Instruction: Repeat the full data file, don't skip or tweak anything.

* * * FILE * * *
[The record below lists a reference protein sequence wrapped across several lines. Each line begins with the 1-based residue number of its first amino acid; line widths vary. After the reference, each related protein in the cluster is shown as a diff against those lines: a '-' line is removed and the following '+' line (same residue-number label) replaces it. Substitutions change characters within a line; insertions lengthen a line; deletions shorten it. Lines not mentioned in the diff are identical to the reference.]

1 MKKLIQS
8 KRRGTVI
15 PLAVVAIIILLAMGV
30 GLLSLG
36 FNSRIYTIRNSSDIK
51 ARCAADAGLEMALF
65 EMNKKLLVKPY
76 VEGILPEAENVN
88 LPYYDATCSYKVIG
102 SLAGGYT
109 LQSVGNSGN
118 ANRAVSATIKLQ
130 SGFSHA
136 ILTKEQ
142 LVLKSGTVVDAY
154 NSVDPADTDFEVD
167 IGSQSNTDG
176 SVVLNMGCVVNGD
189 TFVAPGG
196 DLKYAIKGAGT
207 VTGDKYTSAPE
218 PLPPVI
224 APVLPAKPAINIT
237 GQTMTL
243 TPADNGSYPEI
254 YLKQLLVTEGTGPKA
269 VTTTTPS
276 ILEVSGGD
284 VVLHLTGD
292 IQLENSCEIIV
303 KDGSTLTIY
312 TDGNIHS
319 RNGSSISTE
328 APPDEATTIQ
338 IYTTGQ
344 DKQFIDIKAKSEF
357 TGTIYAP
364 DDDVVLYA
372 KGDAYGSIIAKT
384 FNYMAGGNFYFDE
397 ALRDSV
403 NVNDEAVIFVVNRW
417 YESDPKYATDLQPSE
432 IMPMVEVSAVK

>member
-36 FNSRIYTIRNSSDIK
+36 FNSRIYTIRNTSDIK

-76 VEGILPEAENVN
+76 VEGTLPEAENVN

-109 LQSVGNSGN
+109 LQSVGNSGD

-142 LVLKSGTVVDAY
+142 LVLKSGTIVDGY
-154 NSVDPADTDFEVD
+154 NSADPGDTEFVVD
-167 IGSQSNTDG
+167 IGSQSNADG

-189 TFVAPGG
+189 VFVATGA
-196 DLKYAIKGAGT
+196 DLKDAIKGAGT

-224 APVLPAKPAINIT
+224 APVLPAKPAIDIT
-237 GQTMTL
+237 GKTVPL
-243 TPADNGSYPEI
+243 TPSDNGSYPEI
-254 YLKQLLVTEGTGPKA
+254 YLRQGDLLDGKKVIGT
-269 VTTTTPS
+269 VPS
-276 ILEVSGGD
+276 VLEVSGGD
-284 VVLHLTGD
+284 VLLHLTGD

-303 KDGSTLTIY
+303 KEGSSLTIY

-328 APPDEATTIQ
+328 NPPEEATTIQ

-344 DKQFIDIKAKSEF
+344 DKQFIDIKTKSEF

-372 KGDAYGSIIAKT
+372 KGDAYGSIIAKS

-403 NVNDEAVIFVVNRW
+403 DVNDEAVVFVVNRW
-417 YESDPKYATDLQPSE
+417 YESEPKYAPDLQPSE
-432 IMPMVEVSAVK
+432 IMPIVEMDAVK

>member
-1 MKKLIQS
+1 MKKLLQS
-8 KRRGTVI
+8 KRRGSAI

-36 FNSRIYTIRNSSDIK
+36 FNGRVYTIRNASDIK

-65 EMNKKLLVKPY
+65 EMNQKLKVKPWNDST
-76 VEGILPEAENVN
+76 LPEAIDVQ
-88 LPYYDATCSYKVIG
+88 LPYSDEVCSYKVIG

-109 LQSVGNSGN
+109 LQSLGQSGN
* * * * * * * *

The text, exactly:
[The record below lists a reference protein sequence wrapped across several lines. Each line begins with the 1-based residue number of its first amino acid; line widths vary. After the reference, each related protein in the cluster is shown as a diff against those lines: a '-' line is removed and the following '+' line (same residue-number label) replaces it. Substitutions change characters within a line; insertions lengthen a line; deletions shorten it. Lines not mentioned in the diff are identical to the reference.]

1 MKKLIQS
8 KRRGTVI
15 PLAVVAIIILLAMGV
30 GLLSLG
36 FNSRIYTIRNSSDIK
51 ARCAADAGLEMALF
65 EMNKKLLVKPY
76 VEGILPEAENVN
88 LPYYDATCSYKVIG
102 SLAGGYT
109 LQSVGNSGN
118 ANRAVSATIKLQ
130 SGFSHA
136 ILTKEQ
142 LVLKSGTVVDAY
154 NSVDPADTDFEVD
167 IGSQSNTDG
176 SVVLNMGCVVNGD
189 TFVAPGG
196 DLKYAIKGAGT
207 VTGDKYTSAPE
218 PLPPVI
224 APVLPAKPAINIT
237 GQTMTL
243 TPADNGSYPEI
254 YLKQLLVTEGTGPKA
269 VTTTTPS
276 ILEVSGGD
284 VVLHLTGD
292 IQLENSCEIIV
303 KDGSTLTIY
312 TDGNIHS
319 RNGSSISTE
328 APPDEATTIQ
338 IYTTGQ
344 DKQFIDIKAKSEF
357 TGTIYAP
364 DDDVVLYA
372 KGDAYGSIIAKT
384 FNYMAGGNFYFDE
397 ALRDSV
403 NVNDEAVIFVVNRW
417 YESDPKYATDLQPSE
432 IMPMVEVSAVK

>member
-36 FNSRIYTIRNSSDIK
+36 FNSRIYTIRNTSDIK

-76 VEGILPEAENVN
+76 VEGTLPEAENVN

-109 LQSVGNSGN
+109 LQSVGNSGD

-142 LVLKSGTVVDAY
+142 LVLKSGTIVDGY
-154 NSVDPADTDFEVD
+154 NSADPGDTEFVVD
-167 IGSQSNTDG
+167 IGSQSNADG

-189 TFVAPGG
+189 VFVATGA
-196 DLKYAIKGAGT
+196 DLKDAIKGAGT

-224 APVLPAKPAINIT
+224 APVLPAKPAIDIT
-237 GQTMTL
+237 GKTVPL
-243 TPADNGSYPEI
+243 TPSDNGSYPEI
-254 YLKQLLVTEGTGPKA
+254 YLRQGDLLDGKKVIGT
-269 VTTTTPS
+269 VPS
-276 ILEVSGGD
+276 VLEVSGGD
-284 VVLHLTGD
+284 VLLHLTGD

-303 KDGSTLTIY
+303 KEGSSLTIY

-328 APPDEATTIQ
+328 NPPEEATTIQ

-344 DKQFIDIKAKSEF
+344 DKQFIDIKTKSEF

-372 KGDAYGSIIAKT
+372 KGDAYGSIIAKS

-403 NVNDEAVIFVVNRW
+403 DVNDEAVVFVVNRW
-417 YESDPKYATDLQPSE
+417 YESEPKYAPDLQPSE
-432 IMPMVEVSAVK
+432 IMPIVEMDAVK

>member
-1 MKKLIQS
+1 MKKLLQS
-8 KRRGTVI
+8 KRRGSAI

-36 FNSRIYTIRNSSDIK
+36 FNGRVYTIRNASDIK

-65 EMNKKLLVKPY
+65 EMNQKLKVKPWNDST
-76 VEGILPEAENVN
+76 LPEAIDVQ
-88 LPYYDATCSYKVIG
+88 LPYSDEVCSYKVIG

-109 LQSVGNSGN
+109 LQSLGQSGN